Background and aims: Anxiety and depression are prevalent in patients with inflammatory bowel diseases (IBD), especially during IBD flares. IBD therapies can profoundly affect the mood of patients with IBD. We aimed to determine the long-term impact of anti-tumor necrosis factor (anti-TNF) and immunomodulators (IM) on anxiety and depressive symptoms in IBD patients. Methods: We compared three treatment groups with IM only (group A), anti-TNF ± IM (group B) and no such therapy (group C). Patients completed the hospital anxiety and depression scale (HADS) at 1 year, 3 years, and 5 years after start of treatment. Results: In total, 581 patients with IBD (42.9% Crohn’s disease, 57.1% ulcerative colitis/IBD unclassified) participated in this study. Effects of treatment were analyzed in a mixed effects model, with and without correction for confounders. Compared with group C, group B showed a significant treatment-related improvement in both anxiety and depressive symptoms within the first 2.5 years and also thereafter. Group A showed a significant long-term improvement of anxiety and both short-term and long-term improvement in depressive symptoms. The significance of these results was maintained after correction for confounders, including corticosteroid treatment. Additionally, both groups A and B showed a significant decrease in disease activity in the first 2.5 years after start of treatment and also thereafter. Anti-TNF and IM treatment were associated with a similarly significant decrease in anxiety and depressive symptoms over an observation period of up to 5 years. Conclusion: Besides a clear benefit for disease activity, anti-TNF and IM apparently improve the mood of patients with IBD.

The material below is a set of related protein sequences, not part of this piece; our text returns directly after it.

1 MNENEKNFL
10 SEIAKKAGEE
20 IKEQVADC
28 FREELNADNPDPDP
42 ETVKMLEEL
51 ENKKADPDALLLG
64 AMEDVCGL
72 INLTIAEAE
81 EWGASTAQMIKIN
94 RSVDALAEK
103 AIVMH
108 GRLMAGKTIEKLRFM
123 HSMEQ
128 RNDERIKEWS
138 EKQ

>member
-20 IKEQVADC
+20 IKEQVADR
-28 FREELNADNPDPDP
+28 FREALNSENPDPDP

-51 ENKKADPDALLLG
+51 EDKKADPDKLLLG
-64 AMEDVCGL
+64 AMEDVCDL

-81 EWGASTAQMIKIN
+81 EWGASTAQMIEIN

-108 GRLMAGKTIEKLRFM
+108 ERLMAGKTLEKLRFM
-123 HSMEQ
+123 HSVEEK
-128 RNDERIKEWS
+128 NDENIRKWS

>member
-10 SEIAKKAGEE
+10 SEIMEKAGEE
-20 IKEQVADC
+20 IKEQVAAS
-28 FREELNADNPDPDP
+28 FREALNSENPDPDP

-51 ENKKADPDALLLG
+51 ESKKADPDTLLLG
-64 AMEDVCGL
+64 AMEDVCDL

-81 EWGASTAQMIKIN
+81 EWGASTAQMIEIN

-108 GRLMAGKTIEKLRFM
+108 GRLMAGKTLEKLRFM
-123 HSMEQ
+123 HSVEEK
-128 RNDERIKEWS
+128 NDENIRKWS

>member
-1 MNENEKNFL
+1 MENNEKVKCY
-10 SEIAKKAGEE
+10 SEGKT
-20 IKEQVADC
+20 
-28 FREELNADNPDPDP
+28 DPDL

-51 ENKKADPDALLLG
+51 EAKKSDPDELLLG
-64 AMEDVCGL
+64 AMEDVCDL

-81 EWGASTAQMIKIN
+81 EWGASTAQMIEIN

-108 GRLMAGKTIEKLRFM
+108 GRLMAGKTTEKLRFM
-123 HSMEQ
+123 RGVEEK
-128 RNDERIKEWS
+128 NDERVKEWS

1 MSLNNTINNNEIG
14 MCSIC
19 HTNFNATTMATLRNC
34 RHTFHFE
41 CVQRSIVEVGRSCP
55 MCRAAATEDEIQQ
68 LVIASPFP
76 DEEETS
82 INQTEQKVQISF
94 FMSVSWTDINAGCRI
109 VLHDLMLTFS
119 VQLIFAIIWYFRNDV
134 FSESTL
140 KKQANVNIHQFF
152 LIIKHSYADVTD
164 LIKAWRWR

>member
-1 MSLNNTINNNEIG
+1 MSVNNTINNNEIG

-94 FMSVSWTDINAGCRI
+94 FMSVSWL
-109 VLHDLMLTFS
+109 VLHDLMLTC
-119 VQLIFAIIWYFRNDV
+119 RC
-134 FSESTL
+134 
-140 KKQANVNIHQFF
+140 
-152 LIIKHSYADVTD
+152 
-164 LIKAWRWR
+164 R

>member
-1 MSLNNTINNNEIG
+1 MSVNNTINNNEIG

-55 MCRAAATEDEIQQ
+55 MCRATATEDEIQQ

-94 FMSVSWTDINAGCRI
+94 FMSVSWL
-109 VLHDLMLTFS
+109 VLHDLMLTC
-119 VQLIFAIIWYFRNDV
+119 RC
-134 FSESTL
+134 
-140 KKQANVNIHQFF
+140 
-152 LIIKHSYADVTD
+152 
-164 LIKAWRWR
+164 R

- depressive symptoms
- hospital anxiety and depression scale
- immune-modulatory therapy
- inflammatory bowel disease
- psychosocial factors